So anyways, last night was that peculiarly French ceremony, les voeux du maire et du conseil municipal. For those of you who came in late and thus missed the beginning, this is a little ceremony sometime in January where (the mayor's idiot nephew having been shut in an outhouse for the duration) the mayor gets up and gives a speech telling all and sundry what happened last year and what is planned for this one; assorted dignitaries do the same; then after the obligatory wishes for health and happiness for the new year it's open season on the tables laden with crisps, pizza, and Label 5 paintstripper whisky. Usually there are lots of kids in attendance, because they're bloody expensive to feed and this one evening you can stuff them on pizza and soggy-bottomed quiche ...

I usually manage to go but this year it was cold and dank and windy, and besides I had something cooking that really needed some attention, so I missed out - but as will happen in a small village, I got the blow-by-blow account later. I was not the only one to be AWOL, apparently: our Dear Leader has managed to sufficiently piss off enough people that attendance was particularly sparse, and the speechifying was over and done with in a mere ten minutes - which has to be some sort of record.

Still, there was one thing of interest to me, namely that fibre is to be rolled out to the home in 2020. This will be a Good Thing: do you know just how frustrating it is to know that all that lovely fibre-optic cable is running under the main street (with a branch off north to Montbrun), and to think that it is dark, and that I am not connected to it? It doesn't help, either, that Orange and Bouygues and Free keep rubbing it in by sending me emails to suggest that maybe, as a professional, I should upgrade to their Fibre Pro contract: of course, when I check up as to eligibility on the appropriate website (for hope springs eternal) the brutal reply is always "No!". I has sads.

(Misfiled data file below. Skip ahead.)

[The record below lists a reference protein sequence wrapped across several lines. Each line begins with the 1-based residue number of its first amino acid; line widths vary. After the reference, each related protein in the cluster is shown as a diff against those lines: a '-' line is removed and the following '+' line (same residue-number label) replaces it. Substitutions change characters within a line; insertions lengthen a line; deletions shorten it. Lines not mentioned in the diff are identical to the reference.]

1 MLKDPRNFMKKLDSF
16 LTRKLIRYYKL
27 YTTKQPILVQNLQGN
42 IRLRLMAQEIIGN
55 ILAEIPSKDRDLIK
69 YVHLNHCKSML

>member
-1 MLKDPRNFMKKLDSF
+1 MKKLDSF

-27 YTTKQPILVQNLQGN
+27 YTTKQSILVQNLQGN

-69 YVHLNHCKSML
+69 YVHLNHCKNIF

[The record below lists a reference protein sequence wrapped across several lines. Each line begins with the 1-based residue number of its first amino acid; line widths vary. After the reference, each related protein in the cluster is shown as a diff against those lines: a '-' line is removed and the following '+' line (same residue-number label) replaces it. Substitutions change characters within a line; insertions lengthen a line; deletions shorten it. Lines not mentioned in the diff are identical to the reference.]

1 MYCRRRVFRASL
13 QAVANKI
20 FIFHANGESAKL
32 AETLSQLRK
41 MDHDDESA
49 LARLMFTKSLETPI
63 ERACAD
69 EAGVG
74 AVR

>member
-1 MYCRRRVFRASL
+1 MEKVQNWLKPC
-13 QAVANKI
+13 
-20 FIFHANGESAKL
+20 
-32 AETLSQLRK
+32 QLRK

It is very true that one of the most difficult things to do in a foreign language is to use obscenities correctly. I mean, you really have to be expert ... so why do the French persist? I can still remember when we first turned up here, in Brittany, coming across a huge black-on-yellow poster for a tour by some particularly obscure English pub band which screamed "THE FRENCH FUCKING TOUR!!!", but that was a long time ago, thought that just maybe they'd got it out of their systems.

Sadly, this turns out not to be the case. The little Moux newsletter turned up at the door the other day and as one will I read it avidly, checking out births, deaths and marriages (no, I am not joking, I do that), a brief summary of some guy's master's thesis in archaeology, studying the Castrum de Moux (this being the ruin half-way up the Alaric), and turned eagerly to the announcements of the summer events. From which I learn that the vaguely Irish music at the beer festival towards the end of April will be provided by a French group calling themselves "Fucking Vintage". Gods help us all.

Whatever, time goes on - as it will - and the days are getting longer: the almond trees have their startlingly pink blossoms and soon enough it will again be Spring. Also, we seem to have missed out on the snow that was half-promised for last night ... point is, if I want to get this out the door before March I should probably hit the post button now. Mind how you go.

Friday, December 28, 2018

The Letter "D" ...

... is an extremely important one, as Martin never tires of reminding us, for without it the part of Callan would have been played by one Ewar Woowar. (For those of you too young to remember the eponymous TV series, forget it.)

Anyways, after five years settling in here at The Shamblings™ it seems we really will have to leave, as the place apparently does not exist. Or so I deduce, from the fact that a UPS overnight delivery took a week due to repeatedly sending my parcel back to the Narbonne distribution centre to get the address corrected because no-one could find us: it seems that a lot of GPS systems still don't have "place St-Régis, Moux" in their database. And those that do tend to misdirect people to Fontcouverte, four km to the east ... still, I would've thought that the driver might just have phoned me. I mean, I think that's the whole point of my supplying them with a contact phone number.

Also, up till now I have managed to go blissfully through life thinking that "Murkin" was a word used by people from Canuckistan to refer to their rather more boorish neighbours to the south. But my illusions have been rudely shattered, for I have just found out that a) I got the spelling wrong and b) a "merkin" is in fact a pubic wig. It's rather a shame really, I would so like to pull that one out at Scrabble.